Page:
Riehlife Poems of the Day from Ghana: “Sankofa: Adinkra Poems” by A. Kayper-Mensah
Riehlife's April poetry editor for National Poetry Month Stephanie Farrow is a fine poet in her own right and a close friend since we served in Peace Corps Ghana in the 1970s. Stephanie selected these Adinkra poems by A. Kayper-Mensah (Sankofa: Adinkra Poems)
Stephanie tells us: Adinkra symbols are pictographs that reflect a specific proverb or saying of the Akan tribes. My husband John and I lived in the Asante region of Ghana, so seeing them brings back rich memories. Adinkra symbols are hand-stamped on funeral cloth, carved into wooden stools, used as molds for gold weights, and incorporated into architecture. These five short poems, each about a different symbol, are one Ghanaian poet’s lyrical explanation of their meanings. The titles are in Twi, one of the 56 dialects in Ghana. I’ve given the English translation off to the side.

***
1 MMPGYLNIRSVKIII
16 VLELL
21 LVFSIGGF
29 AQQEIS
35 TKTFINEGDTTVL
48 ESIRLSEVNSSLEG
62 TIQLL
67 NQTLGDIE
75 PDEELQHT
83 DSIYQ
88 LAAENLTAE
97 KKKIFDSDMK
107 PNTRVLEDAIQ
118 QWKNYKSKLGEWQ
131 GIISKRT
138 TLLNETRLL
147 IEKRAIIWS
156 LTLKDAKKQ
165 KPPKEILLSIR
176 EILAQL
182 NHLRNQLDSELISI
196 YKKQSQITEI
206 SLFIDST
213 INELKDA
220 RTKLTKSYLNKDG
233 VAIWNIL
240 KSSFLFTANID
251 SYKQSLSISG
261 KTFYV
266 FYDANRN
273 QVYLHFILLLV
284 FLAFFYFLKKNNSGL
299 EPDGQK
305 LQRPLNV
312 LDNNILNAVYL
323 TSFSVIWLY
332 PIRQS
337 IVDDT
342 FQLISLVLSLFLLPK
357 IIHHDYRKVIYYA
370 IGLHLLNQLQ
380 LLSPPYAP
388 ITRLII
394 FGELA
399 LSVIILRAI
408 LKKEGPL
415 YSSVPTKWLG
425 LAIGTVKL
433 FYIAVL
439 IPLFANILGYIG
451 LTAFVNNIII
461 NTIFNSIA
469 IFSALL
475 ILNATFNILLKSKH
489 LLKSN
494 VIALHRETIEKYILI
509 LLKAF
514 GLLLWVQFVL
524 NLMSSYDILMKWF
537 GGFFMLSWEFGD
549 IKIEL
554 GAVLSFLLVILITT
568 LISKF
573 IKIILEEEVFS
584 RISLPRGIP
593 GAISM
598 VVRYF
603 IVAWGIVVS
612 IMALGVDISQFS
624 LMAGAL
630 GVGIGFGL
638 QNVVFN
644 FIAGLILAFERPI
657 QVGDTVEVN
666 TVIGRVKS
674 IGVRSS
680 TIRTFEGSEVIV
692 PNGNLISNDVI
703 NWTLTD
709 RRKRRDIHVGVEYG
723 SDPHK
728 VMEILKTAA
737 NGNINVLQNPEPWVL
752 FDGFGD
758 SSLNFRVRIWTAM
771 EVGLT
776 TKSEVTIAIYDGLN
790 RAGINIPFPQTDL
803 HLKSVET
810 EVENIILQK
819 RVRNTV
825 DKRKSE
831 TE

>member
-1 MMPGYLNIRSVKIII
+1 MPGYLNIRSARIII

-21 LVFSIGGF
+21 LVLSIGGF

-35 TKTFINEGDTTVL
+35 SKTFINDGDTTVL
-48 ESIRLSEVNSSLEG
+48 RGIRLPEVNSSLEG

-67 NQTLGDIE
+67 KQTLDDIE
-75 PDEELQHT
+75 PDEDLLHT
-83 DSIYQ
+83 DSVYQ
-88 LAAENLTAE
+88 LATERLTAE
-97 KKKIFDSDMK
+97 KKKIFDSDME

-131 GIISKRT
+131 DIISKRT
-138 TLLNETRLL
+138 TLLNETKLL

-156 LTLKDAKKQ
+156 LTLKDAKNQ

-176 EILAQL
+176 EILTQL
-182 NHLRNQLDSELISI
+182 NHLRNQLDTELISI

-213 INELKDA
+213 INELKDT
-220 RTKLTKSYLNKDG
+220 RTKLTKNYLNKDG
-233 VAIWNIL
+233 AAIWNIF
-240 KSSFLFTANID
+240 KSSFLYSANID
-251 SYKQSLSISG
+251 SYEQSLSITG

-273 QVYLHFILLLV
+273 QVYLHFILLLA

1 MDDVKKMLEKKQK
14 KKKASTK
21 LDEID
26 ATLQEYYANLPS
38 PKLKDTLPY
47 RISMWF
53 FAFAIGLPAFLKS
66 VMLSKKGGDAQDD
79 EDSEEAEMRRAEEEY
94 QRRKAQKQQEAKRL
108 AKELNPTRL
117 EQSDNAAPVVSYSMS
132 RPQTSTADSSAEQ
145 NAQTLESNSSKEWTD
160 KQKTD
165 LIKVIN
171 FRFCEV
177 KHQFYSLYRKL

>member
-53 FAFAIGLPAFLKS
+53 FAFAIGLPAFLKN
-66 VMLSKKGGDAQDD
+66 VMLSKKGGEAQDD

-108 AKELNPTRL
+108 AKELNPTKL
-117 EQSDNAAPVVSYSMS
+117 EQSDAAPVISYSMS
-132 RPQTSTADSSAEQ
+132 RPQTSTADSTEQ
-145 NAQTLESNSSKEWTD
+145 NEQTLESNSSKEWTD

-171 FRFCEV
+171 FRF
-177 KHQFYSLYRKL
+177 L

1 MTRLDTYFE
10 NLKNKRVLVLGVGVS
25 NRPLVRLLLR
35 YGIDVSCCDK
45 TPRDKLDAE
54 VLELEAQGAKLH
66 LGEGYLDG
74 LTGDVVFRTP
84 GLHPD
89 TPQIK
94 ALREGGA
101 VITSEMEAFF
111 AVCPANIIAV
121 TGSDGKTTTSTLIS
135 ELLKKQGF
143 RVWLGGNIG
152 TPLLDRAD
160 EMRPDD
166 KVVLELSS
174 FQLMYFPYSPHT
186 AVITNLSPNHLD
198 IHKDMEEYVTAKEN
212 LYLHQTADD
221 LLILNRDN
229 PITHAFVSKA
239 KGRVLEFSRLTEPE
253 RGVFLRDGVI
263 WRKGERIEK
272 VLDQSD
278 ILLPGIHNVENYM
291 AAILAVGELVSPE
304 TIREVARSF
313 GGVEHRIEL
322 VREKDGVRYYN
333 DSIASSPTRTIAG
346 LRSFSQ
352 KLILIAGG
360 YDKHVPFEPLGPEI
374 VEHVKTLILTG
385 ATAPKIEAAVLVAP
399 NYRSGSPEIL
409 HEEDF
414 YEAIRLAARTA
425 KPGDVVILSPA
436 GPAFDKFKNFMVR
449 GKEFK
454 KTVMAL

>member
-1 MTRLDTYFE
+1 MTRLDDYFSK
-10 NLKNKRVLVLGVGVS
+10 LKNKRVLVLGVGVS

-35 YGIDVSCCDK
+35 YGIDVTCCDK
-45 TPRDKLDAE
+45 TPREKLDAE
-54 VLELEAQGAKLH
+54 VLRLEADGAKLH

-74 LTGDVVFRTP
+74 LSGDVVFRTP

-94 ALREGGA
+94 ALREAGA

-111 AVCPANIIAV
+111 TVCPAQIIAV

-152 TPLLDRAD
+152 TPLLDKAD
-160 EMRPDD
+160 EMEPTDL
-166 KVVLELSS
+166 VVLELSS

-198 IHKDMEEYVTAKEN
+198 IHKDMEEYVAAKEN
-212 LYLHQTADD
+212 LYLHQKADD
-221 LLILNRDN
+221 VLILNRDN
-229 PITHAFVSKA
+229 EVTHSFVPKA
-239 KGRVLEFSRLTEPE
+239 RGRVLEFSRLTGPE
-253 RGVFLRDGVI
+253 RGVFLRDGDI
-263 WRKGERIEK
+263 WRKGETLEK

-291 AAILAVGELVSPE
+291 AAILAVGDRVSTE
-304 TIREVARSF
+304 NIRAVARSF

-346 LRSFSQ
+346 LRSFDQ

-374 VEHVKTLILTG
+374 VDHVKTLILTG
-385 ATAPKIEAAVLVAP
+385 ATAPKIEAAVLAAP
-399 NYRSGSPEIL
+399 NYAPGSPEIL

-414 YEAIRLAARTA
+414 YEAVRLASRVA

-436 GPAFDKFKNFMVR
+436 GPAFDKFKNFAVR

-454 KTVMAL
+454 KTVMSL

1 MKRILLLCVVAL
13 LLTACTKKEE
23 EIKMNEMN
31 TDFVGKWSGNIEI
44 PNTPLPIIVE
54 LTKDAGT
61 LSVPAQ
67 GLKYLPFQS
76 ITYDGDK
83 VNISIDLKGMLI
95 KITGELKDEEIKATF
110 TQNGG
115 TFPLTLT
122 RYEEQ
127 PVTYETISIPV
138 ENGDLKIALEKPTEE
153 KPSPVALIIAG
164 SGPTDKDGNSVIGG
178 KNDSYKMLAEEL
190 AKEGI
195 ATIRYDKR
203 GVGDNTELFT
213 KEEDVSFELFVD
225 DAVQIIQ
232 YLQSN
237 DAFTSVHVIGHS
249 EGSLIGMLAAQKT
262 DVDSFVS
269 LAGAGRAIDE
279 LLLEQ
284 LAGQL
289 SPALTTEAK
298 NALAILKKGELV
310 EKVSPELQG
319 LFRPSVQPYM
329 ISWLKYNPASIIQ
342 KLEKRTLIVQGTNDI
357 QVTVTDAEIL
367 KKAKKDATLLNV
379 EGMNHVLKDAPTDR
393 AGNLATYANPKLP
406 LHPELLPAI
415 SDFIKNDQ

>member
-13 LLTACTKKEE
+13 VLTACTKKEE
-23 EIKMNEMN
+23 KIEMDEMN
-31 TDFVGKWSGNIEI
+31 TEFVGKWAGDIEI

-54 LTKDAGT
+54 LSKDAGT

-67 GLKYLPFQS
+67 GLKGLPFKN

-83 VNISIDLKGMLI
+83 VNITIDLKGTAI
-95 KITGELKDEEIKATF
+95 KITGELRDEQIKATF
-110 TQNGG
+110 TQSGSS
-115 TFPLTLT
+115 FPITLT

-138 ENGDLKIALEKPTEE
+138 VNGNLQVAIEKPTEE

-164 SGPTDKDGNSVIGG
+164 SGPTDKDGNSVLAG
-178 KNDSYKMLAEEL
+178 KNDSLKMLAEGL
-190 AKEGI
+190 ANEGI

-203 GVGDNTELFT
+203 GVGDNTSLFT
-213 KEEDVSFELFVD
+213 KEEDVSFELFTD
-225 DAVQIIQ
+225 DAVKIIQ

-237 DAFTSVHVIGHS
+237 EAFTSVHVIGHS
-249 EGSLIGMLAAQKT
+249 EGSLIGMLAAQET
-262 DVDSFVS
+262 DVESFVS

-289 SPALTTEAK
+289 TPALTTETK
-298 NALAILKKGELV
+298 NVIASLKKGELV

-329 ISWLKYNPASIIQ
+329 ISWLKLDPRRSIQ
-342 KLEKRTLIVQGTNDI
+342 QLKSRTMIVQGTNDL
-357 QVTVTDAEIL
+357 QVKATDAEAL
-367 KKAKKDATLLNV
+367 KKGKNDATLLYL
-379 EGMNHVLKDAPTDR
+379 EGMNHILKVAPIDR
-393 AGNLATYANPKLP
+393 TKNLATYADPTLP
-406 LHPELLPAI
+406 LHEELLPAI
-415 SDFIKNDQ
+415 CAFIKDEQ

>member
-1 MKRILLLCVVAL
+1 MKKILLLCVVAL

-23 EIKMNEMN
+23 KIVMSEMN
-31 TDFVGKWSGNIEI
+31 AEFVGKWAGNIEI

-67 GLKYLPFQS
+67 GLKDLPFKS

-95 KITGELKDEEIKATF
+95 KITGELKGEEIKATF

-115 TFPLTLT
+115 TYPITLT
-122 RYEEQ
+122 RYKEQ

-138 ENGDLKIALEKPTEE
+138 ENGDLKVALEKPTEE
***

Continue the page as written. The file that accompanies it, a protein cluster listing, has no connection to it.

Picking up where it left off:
Sankofa ("Return and Fetch It")
That bird is wise.
Look. Its beak, back turned, picks
for the present what is best from ancient eyes,
Then steps forward, on ahead
To meet the future, undeterred.
Donno Ntoaso (Double Drum)
My news of new love is so great
I need a double drum to celebrate.
Owo foro dobe (“A snake climbs the raffia palm.”)
It is a sign for diplomats
That a snake’s careful climbing skill
Can find a safe path up a raffia palm
through a thorny-jungle world.
Mpatapow (Peace and Reconciliation Knot)
You tied a single wisdom-knot
Into my foolish line
See. It caught
Your knots of peace: mine,
Yours, the world’s and God’s that men forgot.
Children of Ananse Kokuroko are we all,
The wide world our spider’s web.
And love, desire or need
Has sought us out to diverse points on this world-web.
Where’er we are, there are some strands to grasp
Strands to let go, leave, ignore.
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